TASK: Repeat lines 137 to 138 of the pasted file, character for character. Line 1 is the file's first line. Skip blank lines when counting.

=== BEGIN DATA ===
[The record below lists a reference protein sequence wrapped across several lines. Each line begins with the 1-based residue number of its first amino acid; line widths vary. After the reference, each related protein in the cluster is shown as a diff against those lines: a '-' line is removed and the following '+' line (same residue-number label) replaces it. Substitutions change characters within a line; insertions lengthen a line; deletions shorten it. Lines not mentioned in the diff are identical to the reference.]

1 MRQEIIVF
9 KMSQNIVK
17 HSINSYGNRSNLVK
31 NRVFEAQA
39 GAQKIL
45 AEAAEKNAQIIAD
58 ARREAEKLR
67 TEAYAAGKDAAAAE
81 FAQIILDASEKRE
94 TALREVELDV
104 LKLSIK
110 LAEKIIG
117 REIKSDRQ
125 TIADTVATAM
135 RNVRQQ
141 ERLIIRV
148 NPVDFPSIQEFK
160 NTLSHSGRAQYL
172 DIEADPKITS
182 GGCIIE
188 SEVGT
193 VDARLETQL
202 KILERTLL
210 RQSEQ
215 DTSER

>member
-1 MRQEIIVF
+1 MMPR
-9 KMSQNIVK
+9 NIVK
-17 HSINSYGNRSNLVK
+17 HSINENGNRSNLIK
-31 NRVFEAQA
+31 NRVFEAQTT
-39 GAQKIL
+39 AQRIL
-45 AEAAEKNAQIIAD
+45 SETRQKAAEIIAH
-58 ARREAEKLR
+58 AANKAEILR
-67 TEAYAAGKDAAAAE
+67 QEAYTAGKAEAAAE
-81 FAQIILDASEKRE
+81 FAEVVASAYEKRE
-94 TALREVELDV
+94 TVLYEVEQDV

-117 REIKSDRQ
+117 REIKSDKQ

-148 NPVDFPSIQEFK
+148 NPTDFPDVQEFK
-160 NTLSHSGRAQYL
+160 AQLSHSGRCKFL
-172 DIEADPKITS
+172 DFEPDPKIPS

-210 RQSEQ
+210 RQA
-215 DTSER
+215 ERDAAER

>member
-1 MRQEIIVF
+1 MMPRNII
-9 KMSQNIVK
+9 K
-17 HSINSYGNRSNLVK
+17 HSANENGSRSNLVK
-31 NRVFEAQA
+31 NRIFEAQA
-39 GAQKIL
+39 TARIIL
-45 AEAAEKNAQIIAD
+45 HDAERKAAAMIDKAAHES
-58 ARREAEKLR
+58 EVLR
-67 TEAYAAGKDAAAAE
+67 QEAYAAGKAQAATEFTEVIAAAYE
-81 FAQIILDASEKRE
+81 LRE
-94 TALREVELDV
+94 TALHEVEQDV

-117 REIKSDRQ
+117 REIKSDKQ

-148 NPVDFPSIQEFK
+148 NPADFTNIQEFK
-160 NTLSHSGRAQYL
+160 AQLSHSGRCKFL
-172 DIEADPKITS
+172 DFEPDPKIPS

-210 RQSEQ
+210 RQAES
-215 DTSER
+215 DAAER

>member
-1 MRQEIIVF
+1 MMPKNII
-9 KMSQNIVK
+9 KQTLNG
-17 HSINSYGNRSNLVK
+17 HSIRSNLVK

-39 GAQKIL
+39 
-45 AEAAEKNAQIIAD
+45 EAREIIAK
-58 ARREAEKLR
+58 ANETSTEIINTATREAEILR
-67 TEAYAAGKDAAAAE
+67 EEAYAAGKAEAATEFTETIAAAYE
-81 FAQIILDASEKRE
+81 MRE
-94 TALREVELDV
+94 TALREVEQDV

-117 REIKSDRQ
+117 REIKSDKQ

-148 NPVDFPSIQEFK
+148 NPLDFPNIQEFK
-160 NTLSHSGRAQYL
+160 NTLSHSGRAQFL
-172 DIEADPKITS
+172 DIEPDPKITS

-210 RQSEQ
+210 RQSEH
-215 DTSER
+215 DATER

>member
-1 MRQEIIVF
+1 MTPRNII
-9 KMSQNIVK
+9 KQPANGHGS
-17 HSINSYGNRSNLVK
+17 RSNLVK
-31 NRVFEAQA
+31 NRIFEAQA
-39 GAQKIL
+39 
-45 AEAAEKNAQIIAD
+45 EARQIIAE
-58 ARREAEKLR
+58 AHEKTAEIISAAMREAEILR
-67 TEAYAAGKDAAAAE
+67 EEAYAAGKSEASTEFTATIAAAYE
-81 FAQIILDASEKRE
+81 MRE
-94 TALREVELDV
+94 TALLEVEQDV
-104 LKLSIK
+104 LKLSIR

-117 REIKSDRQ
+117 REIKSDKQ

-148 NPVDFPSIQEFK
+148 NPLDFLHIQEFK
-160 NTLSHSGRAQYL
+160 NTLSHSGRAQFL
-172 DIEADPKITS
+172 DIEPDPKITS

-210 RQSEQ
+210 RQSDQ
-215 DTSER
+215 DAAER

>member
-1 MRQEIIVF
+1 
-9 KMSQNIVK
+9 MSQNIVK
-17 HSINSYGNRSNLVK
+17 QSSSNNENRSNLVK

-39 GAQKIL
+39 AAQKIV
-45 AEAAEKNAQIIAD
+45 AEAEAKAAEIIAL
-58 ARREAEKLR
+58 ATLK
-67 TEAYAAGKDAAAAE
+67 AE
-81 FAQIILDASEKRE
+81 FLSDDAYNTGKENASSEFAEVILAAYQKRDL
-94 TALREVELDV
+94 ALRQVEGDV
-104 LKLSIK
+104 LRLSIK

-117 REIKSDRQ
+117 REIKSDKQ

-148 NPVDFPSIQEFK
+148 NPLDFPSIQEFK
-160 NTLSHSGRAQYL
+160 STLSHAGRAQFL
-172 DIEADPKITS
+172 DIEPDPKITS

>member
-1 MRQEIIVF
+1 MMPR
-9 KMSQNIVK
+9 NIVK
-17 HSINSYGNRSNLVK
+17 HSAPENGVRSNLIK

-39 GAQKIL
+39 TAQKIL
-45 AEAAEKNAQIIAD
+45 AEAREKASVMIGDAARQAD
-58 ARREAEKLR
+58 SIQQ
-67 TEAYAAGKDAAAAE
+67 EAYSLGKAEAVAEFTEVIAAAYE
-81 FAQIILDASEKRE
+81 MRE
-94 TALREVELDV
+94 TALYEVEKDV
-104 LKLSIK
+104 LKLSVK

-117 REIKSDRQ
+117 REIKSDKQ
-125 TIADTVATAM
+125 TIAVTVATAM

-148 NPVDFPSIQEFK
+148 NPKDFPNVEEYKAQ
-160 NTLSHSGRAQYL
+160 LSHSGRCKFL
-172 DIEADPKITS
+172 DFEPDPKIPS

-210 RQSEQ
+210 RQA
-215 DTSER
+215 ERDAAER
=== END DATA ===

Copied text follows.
-58 ARREAEKLR
+58 AHEKTAEIISAAMREAEILR